I think Mr. Nuyen is confused by the whole concept, so I will review Mr Sample's JCL in detail.
DDNAME -- A DD name (or dd name) is how a program connects to a DD statement. A DD name is just a 1 to 8 byte character string that contains Roman letters, numbers, or "national characters." A "national character" varys from location to location. In the United States they are $, #, and @. The first character of a DD name is a Roman letter or a "national character."
DISP=(option1,option2,option3) -- The DISP parameter describes the data set disposition. There are standard defaults, which can be confusing.
option1 can be NEW, OLD, SHR or MOD. The default, which was used here is NEW. NEW is what it says. OLD says the data set already exists and that your program has exclusive use of the data set. SHR says the data set already exists, and its use can be shared by several jobs. MOD is very confusing. If the data set does not exist, it's the same as NEW. If the data set does exist anything your program writes to the data set will be added to the end of the data set. Some shops will not allow MOD for data sets on tape.
option2 can be KEEP, PASS, CATLG, UNCATLG, or DELETE. The default depends on option1; if it is NEW (or MOD treated as NEW) the default is DELETE, KEEP is what it says. CATLG directs the system to catalog the data set, UNCATLG is rarely used. DELETE directs the system to delete the dataset when the step ends. PASS is confusing, but the general idea to to retain information about the data set is a sort of job based catalog so the data set can be used in a later step. The final option2 is the same as the default option2 in the first step that specified the data set.
option3 is the same as option2, except you can't specify PASS, and is used if your step abnormally terminates.
DSN -- A data set name is a character string from 1 to 44 bytes, divided into one or more "index levels." The naming rule for an index level is the same as for a DD name. Mr. Sample showed HLQ, which is a short hand for high level qualifier, MLQ, which I presume is short hand for middle level qualifier, and so on.
Unlike the file systems on what I call toy machines (something like a PC) or baby machines (typically running Unix or some variation of Unix) the z/OS file systems define data sets that are quite well structured. The most common data set is sequential, which is just a "flat" file. A very common data set type is a "partitioned" data set, which has a directory similar to the directories in toy or baby machines, A directory contains member entries that point to "members," which are basically flat files. Technically that's not quite true, but there are some advanced capabilities that are only used for load modules. The naming convention for a member is the same as a DD name. Mr. Sample is calling his member MEMBER.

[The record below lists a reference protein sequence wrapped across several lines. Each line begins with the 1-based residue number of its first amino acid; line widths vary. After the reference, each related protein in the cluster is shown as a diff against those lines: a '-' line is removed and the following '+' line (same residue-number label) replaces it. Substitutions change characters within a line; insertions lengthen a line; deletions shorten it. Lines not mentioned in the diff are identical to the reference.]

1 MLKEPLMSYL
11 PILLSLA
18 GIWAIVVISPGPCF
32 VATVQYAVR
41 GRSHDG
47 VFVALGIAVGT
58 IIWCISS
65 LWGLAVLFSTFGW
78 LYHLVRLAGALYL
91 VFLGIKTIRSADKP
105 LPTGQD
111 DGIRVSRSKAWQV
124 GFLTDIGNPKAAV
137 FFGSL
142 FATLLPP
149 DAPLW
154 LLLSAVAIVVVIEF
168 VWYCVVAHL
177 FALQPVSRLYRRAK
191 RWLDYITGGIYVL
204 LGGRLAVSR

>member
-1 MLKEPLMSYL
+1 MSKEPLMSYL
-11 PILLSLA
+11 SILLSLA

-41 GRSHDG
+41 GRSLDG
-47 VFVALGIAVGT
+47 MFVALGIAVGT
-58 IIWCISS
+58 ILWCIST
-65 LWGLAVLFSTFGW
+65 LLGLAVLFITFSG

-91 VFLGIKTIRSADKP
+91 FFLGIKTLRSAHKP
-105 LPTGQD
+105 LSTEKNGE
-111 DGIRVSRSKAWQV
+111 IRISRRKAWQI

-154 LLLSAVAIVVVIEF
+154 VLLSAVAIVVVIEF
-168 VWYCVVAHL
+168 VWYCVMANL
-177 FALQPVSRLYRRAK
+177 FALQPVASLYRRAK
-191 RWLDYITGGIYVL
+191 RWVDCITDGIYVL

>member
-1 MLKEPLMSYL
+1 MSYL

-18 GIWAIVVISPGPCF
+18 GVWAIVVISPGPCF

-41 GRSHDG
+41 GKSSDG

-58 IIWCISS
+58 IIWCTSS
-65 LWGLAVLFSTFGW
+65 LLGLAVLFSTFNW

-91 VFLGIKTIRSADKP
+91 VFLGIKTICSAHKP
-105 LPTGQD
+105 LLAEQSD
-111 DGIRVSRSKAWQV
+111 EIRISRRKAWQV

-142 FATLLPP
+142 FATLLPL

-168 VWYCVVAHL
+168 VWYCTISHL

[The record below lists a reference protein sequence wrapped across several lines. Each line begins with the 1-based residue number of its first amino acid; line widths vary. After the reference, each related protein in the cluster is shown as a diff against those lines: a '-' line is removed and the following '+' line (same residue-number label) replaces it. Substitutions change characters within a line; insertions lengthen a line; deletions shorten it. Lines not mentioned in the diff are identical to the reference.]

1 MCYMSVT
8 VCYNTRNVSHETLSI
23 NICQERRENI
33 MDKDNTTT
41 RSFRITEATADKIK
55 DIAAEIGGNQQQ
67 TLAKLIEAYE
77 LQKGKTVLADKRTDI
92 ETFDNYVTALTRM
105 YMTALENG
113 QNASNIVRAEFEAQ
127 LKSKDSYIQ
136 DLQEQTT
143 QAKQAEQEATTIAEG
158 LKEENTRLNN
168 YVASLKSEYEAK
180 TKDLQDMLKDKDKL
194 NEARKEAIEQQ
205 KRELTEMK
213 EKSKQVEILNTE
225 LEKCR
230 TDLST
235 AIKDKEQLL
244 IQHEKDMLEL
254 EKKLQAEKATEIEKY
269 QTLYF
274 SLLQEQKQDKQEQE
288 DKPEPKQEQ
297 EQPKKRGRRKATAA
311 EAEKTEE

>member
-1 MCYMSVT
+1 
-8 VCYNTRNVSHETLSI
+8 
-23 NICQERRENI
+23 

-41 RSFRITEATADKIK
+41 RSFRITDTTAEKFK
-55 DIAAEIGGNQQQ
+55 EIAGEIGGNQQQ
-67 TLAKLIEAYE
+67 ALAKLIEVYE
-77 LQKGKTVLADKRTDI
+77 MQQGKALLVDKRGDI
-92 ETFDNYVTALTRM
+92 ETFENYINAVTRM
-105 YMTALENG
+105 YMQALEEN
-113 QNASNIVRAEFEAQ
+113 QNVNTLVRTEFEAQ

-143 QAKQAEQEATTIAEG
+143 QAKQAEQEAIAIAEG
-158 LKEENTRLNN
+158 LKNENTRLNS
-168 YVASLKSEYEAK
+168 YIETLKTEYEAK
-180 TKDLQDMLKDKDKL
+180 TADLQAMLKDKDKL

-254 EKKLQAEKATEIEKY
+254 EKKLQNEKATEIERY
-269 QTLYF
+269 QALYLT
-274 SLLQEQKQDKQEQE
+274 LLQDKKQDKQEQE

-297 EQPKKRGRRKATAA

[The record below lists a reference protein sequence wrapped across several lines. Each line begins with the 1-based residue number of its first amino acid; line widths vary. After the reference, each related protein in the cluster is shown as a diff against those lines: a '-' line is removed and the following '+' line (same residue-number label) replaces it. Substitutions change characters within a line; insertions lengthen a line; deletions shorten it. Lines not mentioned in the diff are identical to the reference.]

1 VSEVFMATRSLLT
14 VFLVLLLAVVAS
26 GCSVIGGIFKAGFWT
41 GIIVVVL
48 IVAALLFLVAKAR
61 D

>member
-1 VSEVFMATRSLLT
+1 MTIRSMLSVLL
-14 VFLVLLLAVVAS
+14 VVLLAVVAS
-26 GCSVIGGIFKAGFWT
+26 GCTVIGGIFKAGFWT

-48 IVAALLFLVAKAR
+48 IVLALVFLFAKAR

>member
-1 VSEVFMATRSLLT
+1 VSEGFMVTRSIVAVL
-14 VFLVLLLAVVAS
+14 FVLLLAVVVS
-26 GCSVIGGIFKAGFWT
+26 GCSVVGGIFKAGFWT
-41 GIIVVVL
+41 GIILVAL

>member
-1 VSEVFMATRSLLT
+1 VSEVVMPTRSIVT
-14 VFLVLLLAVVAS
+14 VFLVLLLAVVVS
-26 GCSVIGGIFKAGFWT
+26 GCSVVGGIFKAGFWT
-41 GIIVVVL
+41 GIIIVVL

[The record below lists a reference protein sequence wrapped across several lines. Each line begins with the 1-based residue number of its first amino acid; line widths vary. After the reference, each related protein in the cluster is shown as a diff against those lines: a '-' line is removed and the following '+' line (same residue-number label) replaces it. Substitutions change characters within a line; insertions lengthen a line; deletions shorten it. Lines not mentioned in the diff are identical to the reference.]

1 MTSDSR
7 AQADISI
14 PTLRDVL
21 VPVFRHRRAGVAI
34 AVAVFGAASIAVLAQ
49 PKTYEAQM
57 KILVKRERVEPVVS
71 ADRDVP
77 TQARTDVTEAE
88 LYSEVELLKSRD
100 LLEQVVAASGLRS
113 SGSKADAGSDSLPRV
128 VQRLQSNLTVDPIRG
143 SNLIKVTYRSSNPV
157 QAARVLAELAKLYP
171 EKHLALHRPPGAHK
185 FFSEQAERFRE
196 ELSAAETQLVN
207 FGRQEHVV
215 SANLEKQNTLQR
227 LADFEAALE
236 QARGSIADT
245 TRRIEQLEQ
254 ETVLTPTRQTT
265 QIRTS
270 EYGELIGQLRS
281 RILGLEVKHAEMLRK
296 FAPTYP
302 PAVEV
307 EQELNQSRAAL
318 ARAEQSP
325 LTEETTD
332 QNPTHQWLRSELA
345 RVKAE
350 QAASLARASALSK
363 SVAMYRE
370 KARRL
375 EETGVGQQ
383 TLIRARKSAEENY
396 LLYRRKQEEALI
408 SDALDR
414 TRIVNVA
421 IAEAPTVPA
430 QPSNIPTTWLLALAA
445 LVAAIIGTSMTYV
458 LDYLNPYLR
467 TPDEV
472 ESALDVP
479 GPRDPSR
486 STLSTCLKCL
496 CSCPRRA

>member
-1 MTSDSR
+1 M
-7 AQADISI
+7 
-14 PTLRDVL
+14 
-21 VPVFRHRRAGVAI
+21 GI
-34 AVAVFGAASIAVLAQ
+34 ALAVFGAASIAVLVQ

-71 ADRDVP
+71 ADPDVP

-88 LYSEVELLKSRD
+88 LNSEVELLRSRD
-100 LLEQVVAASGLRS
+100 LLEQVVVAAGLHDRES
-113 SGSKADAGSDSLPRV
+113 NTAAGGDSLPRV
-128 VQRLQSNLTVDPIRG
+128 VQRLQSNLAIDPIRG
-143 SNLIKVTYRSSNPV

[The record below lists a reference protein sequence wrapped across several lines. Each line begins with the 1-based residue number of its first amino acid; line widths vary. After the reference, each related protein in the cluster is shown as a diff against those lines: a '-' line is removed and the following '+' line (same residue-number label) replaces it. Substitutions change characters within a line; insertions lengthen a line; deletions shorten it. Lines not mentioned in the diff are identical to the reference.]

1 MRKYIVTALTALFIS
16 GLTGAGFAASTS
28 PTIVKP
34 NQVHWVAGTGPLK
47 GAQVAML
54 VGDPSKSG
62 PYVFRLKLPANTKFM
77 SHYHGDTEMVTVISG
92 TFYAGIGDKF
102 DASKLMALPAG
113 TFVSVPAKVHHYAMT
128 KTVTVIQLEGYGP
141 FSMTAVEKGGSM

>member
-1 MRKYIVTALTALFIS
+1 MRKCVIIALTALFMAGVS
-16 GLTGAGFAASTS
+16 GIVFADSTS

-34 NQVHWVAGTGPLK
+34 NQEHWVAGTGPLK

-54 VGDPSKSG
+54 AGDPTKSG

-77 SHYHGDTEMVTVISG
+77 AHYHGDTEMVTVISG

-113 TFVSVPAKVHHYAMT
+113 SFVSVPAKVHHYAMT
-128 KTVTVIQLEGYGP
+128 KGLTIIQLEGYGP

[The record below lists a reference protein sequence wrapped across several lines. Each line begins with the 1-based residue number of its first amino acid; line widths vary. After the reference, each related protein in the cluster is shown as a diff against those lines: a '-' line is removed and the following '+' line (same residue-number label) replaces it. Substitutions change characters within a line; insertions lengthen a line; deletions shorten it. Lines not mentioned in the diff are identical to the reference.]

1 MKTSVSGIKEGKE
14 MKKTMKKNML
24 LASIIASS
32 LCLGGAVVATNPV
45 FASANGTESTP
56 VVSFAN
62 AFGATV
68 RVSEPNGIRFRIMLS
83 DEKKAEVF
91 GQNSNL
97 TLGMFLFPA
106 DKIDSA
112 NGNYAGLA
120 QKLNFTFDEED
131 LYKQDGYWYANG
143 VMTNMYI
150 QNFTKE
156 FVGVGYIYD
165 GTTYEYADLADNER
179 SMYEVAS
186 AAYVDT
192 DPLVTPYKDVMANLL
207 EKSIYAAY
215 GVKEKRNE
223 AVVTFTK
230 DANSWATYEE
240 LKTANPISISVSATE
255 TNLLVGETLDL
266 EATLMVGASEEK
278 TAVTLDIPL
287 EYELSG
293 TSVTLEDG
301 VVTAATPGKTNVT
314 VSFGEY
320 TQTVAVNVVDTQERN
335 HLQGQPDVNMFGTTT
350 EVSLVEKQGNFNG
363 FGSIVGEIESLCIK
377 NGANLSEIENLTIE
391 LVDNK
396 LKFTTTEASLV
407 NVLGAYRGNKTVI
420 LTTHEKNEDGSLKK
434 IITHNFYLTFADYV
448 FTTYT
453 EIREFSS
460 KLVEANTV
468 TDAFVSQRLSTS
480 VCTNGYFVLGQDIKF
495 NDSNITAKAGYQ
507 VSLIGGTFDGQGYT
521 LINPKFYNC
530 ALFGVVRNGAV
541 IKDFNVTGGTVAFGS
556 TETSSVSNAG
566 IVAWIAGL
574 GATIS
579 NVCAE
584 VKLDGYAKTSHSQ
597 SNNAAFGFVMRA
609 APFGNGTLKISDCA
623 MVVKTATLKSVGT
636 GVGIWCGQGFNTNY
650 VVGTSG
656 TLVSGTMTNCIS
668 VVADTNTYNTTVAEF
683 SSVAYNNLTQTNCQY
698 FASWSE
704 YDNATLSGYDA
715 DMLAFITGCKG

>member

UNIT describes the type of device where a new data set will reside. SYSDA is almost universal, and describes some sort of direct access storage.
SPACE. Unlike toy and baby machines, you have to describe the amount of space you want. There are many complex variations that I won't try to discuss here. CYL says you want to allocate a collection of tracks, (1,1,10) says you want 1 cylinder of initial space, 1 additional cylinder if you fill up the first cylinder, and 10 directory blocks.
The last line describes the attributes of the data set. For a long time you had to code it as DCB=(the attributes), but that is no longer true, though old dinosaurs like me still do it that way.
DSORG=PS is incorrect. It should be DSORG=PO, but it does not have to be specified here since directory blocks are specified in the SPACE parameter.
RECFM specifies the record attributes. A z/OS data set is not quite a string of bytes as is true in toy and baby machines; all data sets have some sort of structure. There are three record types: fixed length records, variable length records, where each record has a length attribute associated with the record, and "undefined" length records, where the program is responsible for a format that may not conform to a "standard" record format.
LRECL specifies the length of a logical record. For data sets with fixed length records, the LRECL is the length of each record. When you are writing data sets with variable length records, LRECL specifies the maximum length of a logical record.
BLKSIZE specifies the length of each physical record. As used here the system selects an appropriate BLKSIZE, and it actually does a pretty good job of it. There are some rules you should follow if you want to do it yourself, but I won't try to ennumerate them here.